View Single Post
#49
Old 08-15-2011, 05:43 PM
Mugwump
Undisputed Champion
 
Join Date: Feb 2008
Location: St. Helens, UK
Age: 42
Posts: 1,477
Rep Power: 9 Mugwump has a reputation beyond reputeMugwump has a reputation beyond reputeMugwump has a reputation beyond reputeMugwump has a reputation beyond reputeMugwump has a reputation beyond reputeMugwump has a reputation beyond reputeMugwump has a reputation beyond reputeMugwump has a reputation beyond reputeMugwump has a reputation beyond reputeMugwump has a reputation beyond reputeMugwump has a reputation beyond repute
Points: 2,032,898.64
Bank: 0.00
Total Points: 2,032,898.64
Default

Quote:
Originally Posted by McGoorty View Post
I Know a real lot about Caesar, and his commentaries indeed had a political bent to it, but he wasn't the true baddie then, the real snakes and villains were Cato's friends in the senate, it is a very complex story, and the events that brought him to the fore had their origins before he was born. There is much evidence of Caesars individual prowess as a soldier. He became a senator for the second time at just 17, he was earlier a senator as a young boy when he was the flamen Dialis, which made him automatically a senator. But, as Flamen Dialis he could never be a so;ldier, so SULLA released him from his preistly duties, and Julius was able to enter military service, no longer a senator. Apart from that position as the holiest of holies, the only way for a Patrician to become senator was to become a 30 year old and finally a man. There was one shortcut,................. the grass crown, given only to a commander of a cohort or more who not only risked his life in the most dire of situations, BUT to singlehandedly save the entire army from certain defeat into decisive victory by himself. Caesar did this at age 17 or maybe 18 at the siege of Mytilene. As a result, his own troops ( a cohort ) crowned him on the field of victory with a literal grass crown, He became a senator on the spot, not only that, but from that day onward, every time he entered the senate, every man-jack of them had to stand up and give him an ovation as per the laws of the senate,........................................... ........ .................. well this seems to be a first, a mere boy,...... and even his mortal enemies had to clap everytime the youngster came in,................. and Caesar probably rubbed their noses in it,... and may explain that streak of vanity,.................Now as for some of those others, most of them were physically superior and in pure hand to hand combat. As for Gaius Marius he is the second greatest General and soldier in Roman history and was built like a bear (Poet ?) and so was Quintus Sertorius, if you saw the bust of him, you would KNOW he was a warrior instantly, as the scar on one side of his face and the missing eye will testify,,,,, Sertorius would MANGULATE ANY MAN alive today, he was about as hard a killing machine as has ever lived, trust me, I know a little about this subject, Sertorius was also a Genius at being a General, unlike Caesar, he was not interested in politics, at least until they forced him to by declaring war on him just as they did 30 years later when the TOTAL Package came along. Julius Caesar is always bracketed with Alexander, but they had completely different circumstances, Alexander was born to power, heir to the throne. Caesar was at a disadvantage from birth, his life always under threat, He had to start from an impoverished family. Caesar climbed to the top purely through genius,....... great ability with a sword (or you'd never have ever heard of him), and unswerving belief that he was simply in a class of his own,..... and you know what ???....... HE WAS !!!!!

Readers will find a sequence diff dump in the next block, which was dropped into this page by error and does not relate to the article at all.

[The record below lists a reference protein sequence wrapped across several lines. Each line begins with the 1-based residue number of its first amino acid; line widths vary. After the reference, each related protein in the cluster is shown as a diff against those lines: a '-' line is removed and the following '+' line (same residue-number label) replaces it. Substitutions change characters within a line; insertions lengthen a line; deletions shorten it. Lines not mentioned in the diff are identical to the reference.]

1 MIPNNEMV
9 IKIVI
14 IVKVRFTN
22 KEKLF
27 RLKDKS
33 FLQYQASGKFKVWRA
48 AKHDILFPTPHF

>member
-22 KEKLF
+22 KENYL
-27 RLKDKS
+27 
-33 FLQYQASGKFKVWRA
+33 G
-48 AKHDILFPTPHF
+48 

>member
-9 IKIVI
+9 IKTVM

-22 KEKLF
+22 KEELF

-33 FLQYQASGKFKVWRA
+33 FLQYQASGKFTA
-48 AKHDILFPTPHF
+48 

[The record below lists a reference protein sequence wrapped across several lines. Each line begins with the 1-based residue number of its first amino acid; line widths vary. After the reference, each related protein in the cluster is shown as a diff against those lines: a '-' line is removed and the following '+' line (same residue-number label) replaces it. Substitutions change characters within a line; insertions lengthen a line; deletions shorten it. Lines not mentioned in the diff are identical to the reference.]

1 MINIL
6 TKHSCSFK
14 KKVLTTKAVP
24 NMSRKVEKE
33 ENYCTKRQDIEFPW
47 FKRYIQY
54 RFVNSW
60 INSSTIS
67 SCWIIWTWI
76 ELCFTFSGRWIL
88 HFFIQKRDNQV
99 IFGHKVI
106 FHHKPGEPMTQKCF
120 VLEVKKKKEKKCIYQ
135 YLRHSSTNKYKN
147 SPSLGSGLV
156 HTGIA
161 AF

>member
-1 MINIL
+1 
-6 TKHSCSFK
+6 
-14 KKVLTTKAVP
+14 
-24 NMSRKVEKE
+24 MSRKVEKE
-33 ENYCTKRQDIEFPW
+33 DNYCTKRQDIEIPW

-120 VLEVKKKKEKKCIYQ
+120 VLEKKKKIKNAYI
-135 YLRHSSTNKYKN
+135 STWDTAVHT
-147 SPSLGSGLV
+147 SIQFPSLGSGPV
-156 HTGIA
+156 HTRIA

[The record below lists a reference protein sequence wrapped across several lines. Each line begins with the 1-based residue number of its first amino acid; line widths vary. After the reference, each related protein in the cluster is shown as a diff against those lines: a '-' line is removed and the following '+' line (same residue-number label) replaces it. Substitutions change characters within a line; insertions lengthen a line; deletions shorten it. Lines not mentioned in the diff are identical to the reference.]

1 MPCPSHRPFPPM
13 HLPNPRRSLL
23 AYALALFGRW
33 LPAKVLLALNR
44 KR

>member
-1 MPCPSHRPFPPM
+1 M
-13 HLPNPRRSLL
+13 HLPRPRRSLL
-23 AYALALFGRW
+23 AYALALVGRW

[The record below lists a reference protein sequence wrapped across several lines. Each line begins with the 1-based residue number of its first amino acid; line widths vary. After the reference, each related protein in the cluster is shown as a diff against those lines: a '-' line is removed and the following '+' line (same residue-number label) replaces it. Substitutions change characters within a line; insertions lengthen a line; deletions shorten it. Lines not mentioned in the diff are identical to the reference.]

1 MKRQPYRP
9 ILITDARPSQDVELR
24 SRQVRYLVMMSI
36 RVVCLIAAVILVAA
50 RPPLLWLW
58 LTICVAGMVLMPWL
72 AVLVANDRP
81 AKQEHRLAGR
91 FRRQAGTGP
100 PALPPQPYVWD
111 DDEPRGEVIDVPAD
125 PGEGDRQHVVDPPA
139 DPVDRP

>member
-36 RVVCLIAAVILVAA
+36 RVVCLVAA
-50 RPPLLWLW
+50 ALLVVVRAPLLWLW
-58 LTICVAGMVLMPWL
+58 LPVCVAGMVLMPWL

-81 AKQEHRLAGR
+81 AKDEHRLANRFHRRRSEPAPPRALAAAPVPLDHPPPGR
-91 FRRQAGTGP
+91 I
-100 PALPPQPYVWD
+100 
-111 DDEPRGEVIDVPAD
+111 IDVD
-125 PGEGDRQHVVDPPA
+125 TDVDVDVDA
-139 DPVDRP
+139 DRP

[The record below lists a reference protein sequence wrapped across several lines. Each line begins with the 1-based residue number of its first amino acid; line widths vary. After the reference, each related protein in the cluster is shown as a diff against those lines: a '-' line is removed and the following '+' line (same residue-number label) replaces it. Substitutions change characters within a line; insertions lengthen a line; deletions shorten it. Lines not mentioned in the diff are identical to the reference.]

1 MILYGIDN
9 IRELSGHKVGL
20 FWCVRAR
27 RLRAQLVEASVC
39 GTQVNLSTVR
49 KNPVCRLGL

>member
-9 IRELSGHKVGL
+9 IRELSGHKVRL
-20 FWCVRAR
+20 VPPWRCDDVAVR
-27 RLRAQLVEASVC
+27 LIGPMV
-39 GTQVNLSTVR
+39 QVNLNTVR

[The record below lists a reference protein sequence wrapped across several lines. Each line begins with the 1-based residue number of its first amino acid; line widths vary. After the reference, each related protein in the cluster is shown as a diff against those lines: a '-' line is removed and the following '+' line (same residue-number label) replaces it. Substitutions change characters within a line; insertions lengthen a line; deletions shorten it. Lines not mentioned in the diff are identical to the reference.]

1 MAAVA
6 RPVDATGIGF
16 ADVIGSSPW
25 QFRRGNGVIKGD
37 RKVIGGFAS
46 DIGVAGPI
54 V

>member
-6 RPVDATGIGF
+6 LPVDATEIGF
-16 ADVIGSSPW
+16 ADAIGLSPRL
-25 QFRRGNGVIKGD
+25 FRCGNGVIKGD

A slave was disadvantaged from birth. Caesar certainly wasn't. Whilst the Julii family had hit hard times, they were nevertheless ranked as one of the most established in the patrician class with lineage stretching back into antiquity. Even without money that name had an awful lot of clout - and Caesar used every inch of it.

Look, I don't dispute the veracity of ancient Roman historians. But I do question the facts on which their evidence is based. It's impossible to know for sure whether even half of what writers such as Tacitus left for us is even remotely true. Back then historians were in no way obliged to concentrate solely on events as they happened. For instance, you'll struggle to find many instances of Roman historians disputing the maxim that Rome never fought a war for anything other than good reason.

Let's not forget that Rome around the time of Caesar was a rough place. Today in the West just about anyone can write a scathing critical history of somebody or another without fear of reprisals. Back then telling the truth (warts and all) could get you killed. Especially if your subject was a certified loonball such as Sulla, Tiberius or Caligula. Consider what happened to Cicero for having a little fun at Mark Antony's expense.

4,000 years is a long, long time. Yes, I'm sure your average Roman centurion was a formidable foe. And in a gladiatorial battle against unskilled and/or inexperienced fighters of today they would be the undoubted favourite. But in a boxing ring - where they would enter with no experience whatsoever (experience of fistfighting is NOT boxing experience) fighting against guys who have eat, drunk and slept boxing for 20 or more years) they would be soundly thrashed.

Let's not fall into the trap of thinking these guys were supermen with adamantium re-enforced bones. They were not. For all his achievements Caesar (like Alexander, Hannibal, Atilla the Hun, Genghis Khan, Napoleon, Richard the Lionheart & Saladin) was a man. Flesh and blood. You think he can go toe-to-toe with a Ray Robinson or a Stanley Ketchel with no experience and leave victorious? All I can say is let me know when the fight is on and I'll wager all my points against your man.
Reply With Quote
Mugwump is offline